It was about that time that a number of things conspired to nearly end draft horse breeding of any kind. The labor shortage of World War II, the introduction of small, rubber-tired row-crop tractors, and the tremendous push for mechanization in the wake of World War II put all draft breeds under severe pressure. The decline of interest in draft horse breeding was precipitous, obituary notices were a dime a dozen. The number of annual registrations even dropped under the 200 mark for a couple of years during the early 50's.


Then slowly, almost imperceptibly at first, the return of the draft horse got underway. As the price of horses recovered so did the breeding. Registrations and transfers made slow but steady gains until, in 1980, they surpassed the all time high set in 1937. An average for the next five years was over 4000 registrations and close to 6000 transfers...easily the greatest five year period in the breed's history.


That is where you find the Belgian horse today...way out in front. Looking at the following reasons will explain the resurgence in draft horse fortunes and the reasons for the remarkable success of the Belgian in particular.

The Belgian Draft Horse has made great strides over the past decade. The increase is evident in both quality and quantity. The future holds great promise for the breed which sees its popularity and demand increasing year after year.


Fairs and exhibitions realize more and more how popular the draft horse events are with their patrons. It is at these competitions that the draft horse exhibitor is doing what he/she loves best; showing their stock, socializing with their fellow exhibitors, and conversing with the public on the subject most dear to his/her heart – Belgian horses. We see the Belgian draft horse rising in prominence.


A growing ecological awareness that some of the tools and methods of modern agriculture is destructive, causing many to seek alternatives, among which is the draft horse as a source of power


An economic crunch that makes home grown power, that runs on home grown fuel, which in turn enriches the soil in the form of manure, reproduces itself plus providing surplus for sale, and appreciates rather than depreciates for the first half of its life, look better and better.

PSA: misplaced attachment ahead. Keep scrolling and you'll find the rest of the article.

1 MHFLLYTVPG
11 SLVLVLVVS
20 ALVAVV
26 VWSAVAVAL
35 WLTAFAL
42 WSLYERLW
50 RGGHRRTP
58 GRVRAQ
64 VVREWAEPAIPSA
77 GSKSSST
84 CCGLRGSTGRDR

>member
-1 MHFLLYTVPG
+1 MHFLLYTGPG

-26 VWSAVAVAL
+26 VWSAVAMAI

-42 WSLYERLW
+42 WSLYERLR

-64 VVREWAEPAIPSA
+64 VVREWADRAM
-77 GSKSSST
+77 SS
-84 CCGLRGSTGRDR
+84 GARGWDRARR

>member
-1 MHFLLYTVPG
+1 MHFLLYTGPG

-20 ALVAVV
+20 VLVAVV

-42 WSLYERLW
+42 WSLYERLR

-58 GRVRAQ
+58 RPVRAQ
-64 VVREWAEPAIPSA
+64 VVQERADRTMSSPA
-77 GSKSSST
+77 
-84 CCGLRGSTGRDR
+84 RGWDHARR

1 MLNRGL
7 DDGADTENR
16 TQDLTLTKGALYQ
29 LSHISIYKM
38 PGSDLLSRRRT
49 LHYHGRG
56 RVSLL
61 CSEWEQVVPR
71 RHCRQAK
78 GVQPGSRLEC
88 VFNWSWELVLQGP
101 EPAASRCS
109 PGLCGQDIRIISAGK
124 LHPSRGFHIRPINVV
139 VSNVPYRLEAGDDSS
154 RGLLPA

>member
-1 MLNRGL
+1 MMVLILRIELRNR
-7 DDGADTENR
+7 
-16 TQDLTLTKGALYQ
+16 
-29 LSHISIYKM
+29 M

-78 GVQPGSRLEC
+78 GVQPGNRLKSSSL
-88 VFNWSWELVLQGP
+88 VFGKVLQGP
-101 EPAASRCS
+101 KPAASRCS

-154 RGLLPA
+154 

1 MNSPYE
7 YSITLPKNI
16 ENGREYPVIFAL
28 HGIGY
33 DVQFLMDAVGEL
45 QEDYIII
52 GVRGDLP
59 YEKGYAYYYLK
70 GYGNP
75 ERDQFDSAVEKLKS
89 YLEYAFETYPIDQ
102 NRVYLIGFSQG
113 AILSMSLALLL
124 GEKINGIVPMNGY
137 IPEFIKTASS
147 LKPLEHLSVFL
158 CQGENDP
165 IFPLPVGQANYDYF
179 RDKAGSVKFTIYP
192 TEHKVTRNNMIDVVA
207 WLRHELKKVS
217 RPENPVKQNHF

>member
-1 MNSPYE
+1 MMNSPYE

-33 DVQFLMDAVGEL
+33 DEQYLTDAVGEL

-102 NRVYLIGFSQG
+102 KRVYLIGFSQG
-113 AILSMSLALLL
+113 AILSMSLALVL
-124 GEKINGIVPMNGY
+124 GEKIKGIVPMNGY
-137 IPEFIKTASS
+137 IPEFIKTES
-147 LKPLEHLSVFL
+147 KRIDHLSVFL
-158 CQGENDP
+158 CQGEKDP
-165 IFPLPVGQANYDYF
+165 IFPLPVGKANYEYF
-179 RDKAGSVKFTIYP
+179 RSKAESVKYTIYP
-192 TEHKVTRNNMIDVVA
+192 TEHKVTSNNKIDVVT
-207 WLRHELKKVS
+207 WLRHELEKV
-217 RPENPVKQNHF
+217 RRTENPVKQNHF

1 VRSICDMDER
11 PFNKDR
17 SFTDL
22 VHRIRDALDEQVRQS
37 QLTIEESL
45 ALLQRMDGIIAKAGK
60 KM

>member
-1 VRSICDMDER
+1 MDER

Their beauty. The draft horse at his best is a spectacular beast. Once booted out at some fairs for being behind the times, they are now welcomed back as crowd pleasers. More increasingly big commercial firms are also looking to the Belgian hitch as an advertising vehicle.

Nostalgia plays a role, albeit a minor one. Increasing numbers of horse-minded people are finding their pleasure horse in the form of a team of Belgians. Their good disposition and willingness to work make them great favorites on some of the small part-time "sundowner and weekender" type farms that continue to increase in number.


Many of the breeds first imports were roundly criticized for being too thick, too low headed, straight shouldered, and round boned. There was even an expression for it..."the Dutchman's type." But even with his faults, those early Belgians made friends because they were easy keepers and willing workers with amiable disposition. The American farmer decided that the breeds' assets far outweighed its faults and the American breeder set out to retain what was right and remedy what was wrong.


People own Belgians for many reasons and each has his/her aspirations – be it showing, raising stock, working, parading, pleasure, or just having them in the pasture. The personal satisfaction of doing what you enjoy most with your Belgians is very rewarding and a good advertisement to encourage future investors.


Belgian Draft Horse Associations world-wide boast of increasing memberships. The interest of owning a Belgian is high and a challenge goes out to keep this enthusiasm mounting.





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Rural TV did a great piece on Draft Horses at the Keystone.  Click here to watch!